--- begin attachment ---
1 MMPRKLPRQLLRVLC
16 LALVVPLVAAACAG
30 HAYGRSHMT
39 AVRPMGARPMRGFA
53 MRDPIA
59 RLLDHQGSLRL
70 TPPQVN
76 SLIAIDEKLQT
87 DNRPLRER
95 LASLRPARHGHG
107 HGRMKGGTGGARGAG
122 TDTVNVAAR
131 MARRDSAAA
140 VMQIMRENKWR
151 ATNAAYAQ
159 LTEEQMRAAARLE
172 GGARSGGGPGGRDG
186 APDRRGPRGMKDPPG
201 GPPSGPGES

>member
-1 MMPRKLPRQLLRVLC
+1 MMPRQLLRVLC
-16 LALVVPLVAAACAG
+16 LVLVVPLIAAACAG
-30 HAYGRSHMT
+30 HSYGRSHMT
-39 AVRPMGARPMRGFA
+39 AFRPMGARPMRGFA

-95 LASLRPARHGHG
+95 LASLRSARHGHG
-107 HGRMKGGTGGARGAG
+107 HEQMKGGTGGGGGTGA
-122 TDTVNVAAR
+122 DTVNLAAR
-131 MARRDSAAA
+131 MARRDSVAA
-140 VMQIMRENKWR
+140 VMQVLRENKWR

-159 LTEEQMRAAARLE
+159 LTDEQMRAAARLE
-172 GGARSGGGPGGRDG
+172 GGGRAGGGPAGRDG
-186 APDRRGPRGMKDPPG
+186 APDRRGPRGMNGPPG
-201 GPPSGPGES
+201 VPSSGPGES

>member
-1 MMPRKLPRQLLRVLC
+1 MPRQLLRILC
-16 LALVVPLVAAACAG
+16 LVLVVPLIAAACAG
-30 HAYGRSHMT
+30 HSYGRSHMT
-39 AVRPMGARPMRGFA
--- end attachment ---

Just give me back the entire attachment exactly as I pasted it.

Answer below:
1 MMPRKLPRQLLRVLC
16 LALVVPLVAAACAG
30 HAYGRSHMT
39 AVRPMGARPMRGFA
53 MRDPIA
59 RLLDHQGSLRL
70 TPPQVN
76 SLIAIDEKLQT
87 DNRPLRER
95 LASLRPARHGHG
107 HGRMKGGTGGARGAG
122 TDTVNVAAR
131 MARRDSAAA
140 VMQIMRENKWR
151 ATNAAYAQ
159 LTEEQMRAAARLE
172 GGARSGGGPGGRDG
186 APDRRGPRGMKDPPG
201 GPPSGPGES

>member
-1 MMPRKLPRQLLRVLC
+1 MMPRQLLRVLC
-16 LALVVPLVAAACAG
+16 LVLVVPLIAAACAG
-30 HAYGRSHMT
+30 HSYGRSHMT
-39 AVRPMGARPMRGFA
+39 AFRPMGARPMRGFA

-95 LASLRPARHGHG
+95 LASLRSARHGHG
-107 HGRMKGGTGGARGAG
+107 HEQMKGGTGGGGGTGA
-122 TDTVNVAAR
+122 DTVNLAAR
-131 MARRDSAAA
+131 MARRDSVAA
-140 VMQIMRENKWR
+140 VMQVLRENKWR

-159 LTEEQMRAAARLE
+159 LTDEQMRAAARLE
-172 GGARSGGGPGGRDG
+172 GGGRAGGGPAGRDG
-186 APDRRGPRGMKDPPG
+186 APDRRGPRGMNGPPG
-201 GPPSGPGES
+201 VPSSGPGES

>member
-1 MMPRKLPRQLLRVLC
+1 MPRQLLRILC
-16 LALVVPLVAAACAG
+16 LVLVVPLIAAACAG
-30 HAYGRSHMT
+30 HSYGRSHMT
-39 AVRPMGARPMRGFA